VeriSign expands its two-factor token network

The security company wants two-factor token authentication to be as easy and as secure as using an ATM network.

On Wednesday, VeriSign invited companies to join their VeriSign Identity Protection (VIP) Network by announcing the VIP Quick Start. As encouragement, vendors who sign up between now and September 30 will receive 5,000 free tokens to distribute to their customers. The customers can then use the tokens on any of the participating VIP sites.

VIP is part of a two-factor authentication process created by VeriSign. Customers are given tokens or cards that display a digital password that's time-synced with a server on the corporate bank end. When one goes to access the site, you simply enter the digital code displayed on the token or card. The code is then refreshed. This extra step in using one-time passwords is designed to prevent Internet identity theft, phishing, and online financial fraud.

The news on Wednesday is that many sites, including the initial dozen or so that have been testing the program, will now offer the use of the VeriSign tokens or cards, so that if you register with Charles Schwab, you can use the token on eBay as well.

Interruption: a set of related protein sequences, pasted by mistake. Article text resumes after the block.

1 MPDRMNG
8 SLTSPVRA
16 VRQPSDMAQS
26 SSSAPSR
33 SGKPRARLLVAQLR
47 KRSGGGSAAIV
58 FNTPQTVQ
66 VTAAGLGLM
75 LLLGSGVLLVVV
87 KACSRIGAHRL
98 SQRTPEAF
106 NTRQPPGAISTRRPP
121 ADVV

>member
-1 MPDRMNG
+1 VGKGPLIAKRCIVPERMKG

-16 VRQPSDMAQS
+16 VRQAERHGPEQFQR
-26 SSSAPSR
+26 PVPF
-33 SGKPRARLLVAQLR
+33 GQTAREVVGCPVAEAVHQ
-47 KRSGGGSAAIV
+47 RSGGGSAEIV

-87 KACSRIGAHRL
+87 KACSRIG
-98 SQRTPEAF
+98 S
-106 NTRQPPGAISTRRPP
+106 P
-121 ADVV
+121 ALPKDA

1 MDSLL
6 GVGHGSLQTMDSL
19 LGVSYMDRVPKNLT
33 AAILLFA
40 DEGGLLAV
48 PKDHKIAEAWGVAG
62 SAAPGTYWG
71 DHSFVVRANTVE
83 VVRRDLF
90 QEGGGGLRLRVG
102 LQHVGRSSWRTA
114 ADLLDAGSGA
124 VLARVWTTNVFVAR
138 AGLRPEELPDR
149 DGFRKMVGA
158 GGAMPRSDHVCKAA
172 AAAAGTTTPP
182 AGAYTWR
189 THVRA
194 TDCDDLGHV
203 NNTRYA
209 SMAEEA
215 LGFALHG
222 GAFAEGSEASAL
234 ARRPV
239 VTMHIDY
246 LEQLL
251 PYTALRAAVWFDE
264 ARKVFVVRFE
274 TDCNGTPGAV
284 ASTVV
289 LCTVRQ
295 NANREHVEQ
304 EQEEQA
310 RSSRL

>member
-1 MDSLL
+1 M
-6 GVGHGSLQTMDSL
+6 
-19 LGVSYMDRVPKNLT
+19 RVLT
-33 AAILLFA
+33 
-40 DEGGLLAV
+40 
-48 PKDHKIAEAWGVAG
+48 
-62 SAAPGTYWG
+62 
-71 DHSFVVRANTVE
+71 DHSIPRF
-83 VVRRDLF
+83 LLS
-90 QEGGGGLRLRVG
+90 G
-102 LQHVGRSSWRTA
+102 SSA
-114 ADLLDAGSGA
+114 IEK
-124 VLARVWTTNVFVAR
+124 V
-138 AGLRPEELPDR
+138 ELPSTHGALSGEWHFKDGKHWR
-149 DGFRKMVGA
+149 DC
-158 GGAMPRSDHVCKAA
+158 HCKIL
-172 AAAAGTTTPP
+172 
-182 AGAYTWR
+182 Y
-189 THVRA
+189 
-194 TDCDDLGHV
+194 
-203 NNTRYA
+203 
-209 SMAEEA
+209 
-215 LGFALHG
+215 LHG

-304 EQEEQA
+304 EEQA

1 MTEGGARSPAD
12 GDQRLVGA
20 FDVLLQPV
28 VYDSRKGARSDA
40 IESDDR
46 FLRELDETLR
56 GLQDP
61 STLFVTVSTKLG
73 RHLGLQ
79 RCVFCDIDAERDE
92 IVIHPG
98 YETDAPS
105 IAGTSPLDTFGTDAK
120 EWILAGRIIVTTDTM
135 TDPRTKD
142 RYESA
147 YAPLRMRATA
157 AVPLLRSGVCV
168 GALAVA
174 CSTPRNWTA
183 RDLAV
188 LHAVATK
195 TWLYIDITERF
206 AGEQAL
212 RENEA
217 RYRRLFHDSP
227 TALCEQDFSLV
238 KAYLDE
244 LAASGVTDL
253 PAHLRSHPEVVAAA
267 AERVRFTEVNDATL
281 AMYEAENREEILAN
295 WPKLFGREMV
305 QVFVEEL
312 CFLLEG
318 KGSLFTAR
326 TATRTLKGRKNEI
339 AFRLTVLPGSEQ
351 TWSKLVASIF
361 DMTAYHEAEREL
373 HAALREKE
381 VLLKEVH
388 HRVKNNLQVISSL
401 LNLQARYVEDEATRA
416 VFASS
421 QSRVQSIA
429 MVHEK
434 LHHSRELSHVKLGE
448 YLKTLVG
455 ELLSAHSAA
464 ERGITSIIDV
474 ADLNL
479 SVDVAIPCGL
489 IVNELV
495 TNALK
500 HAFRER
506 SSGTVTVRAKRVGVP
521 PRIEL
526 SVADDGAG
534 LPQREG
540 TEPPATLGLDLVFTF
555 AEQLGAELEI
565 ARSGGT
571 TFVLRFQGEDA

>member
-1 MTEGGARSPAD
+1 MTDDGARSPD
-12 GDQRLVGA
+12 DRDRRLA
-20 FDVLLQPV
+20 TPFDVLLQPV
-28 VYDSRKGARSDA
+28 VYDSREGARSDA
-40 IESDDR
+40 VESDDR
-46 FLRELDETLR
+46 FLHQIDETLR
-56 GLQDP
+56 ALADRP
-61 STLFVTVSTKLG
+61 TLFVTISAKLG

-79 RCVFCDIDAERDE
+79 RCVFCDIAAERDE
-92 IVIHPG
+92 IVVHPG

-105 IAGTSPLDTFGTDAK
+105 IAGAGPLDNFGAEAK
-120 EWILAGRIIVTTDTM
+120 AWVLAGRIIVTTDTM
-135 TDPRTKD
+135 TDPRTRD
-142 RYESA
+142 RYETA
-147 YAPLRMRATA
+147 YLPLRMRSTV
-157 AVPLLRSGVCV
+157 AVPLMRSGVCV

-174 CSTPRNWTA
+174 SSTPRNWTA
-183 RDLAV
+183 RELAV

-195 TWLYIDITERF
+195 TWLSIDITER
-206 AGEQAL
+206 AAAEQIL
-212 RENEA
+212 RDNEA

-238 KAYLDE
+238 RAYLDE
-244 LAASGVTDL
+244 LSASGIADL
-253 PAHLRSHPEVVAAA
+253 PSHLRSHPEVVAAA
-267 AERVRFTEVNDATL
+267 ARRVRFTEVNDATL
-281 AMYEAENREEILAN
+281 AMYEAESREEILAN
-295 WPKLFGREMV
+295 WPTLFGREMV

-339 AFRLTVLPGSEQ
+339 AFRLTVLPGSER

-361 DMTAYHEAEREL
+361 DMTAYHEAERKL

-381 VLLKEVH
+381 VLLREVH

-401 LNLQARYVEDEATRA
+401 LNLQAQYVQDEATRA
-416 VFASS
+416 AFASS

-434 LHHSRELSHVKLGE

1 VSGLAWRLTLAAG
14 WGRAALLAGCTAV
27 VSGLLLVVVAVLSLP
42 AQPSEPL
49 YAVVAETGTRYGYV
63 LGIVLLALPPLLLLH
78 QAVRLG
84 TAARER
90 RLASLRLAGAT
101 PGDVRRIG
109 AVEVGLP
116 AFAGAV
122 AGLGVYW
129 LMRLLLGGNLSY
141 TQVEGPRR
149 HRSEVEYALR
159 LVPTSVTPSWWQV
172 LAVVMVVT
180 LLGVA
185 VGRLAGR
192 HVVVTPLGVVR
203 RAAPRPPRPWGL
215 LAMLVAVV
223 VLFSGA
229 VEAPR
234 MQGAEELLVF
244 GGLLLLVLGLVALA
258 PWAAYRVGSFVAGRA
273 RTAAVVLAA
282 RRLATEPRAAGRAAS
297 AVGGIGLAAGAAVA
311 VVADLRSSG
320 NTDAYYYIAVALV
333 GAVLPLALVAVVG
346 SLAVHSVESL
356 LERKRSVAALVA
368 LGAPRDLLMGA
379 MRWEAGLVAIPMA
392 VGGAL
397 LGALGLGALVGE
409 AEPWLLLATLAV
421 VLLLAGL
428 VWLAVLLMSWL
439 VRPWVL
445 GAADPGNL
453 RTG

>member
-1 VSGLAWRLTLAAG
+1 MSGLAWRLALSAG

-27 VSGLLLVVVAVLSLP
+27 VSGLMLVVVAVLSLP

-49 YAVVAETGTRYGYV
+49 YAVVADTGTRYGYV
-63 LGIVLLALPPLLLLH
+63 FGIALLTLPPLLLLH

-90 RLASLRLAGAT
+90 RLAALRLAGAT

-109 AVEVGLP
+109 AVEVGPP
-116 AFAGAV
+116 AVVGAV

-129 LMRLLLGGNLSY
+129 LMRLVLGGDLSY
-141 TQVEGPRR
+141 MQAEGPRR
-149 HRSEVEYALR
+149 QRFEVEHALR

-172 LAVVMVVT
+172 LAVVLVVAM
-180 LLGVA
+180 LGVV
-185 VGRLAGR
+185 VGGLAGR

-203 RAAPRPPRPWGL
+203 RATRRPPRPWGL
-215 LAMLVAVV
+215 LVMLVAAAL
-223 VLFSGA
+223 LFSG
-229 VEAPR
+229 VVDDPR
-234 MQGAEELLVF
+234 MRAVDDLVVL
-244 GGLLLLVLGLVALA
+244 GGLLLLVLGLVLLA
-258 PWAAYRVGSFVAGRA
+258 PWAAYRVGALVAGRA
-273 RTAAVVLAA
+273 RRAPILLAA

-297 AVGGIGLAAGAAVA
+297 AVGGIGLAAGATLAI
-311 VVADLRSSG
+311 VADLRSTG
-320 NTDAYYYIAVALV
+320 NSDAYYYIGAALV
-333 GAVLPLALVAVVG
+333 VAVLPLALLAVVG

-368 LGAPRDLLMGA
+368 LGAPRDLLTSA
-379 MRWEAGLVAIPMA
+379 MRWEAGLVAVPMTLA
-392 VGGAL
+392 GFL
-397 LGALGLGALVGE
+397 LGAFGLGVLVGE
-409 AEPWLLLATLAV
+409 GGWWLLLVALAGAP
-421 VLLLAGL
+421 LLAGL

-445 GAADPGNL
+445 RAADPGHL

Fran Rosch, vice president of identity and authentication services at VeriSign, likened the experience to using an ATM. "You can go to any ATM, even one that isn't your own bank's, and still withdraw cash so long as your bank card includes one of the ATM network logos (for example, Plus or Star)." With the VIP token, a customer need only to see the VeriSign Identity Protection logo to use the token on that site.

At next week's RSA 2008 conference in San Francisco, VeriSign will hand out tokens to participants who register with VeriSign at the show, while supplies last.

Tags:
Security
About the author

    As CNET's former resident security expert, Robert Vamosi has been interviewed on the BBC, CNN, MSNBC, and other outlets to share his knowledge about the latest online threats and to offer advice on personal and corporate security.

     

    Join the discussion

    Conversation powered by Livefyre

    Don't Miss
    Hot Products
    Trending on CNET

    HOT ON CNET

    Mac running slow?

    Boost your computer with these five useful tips that will clean up the clutter.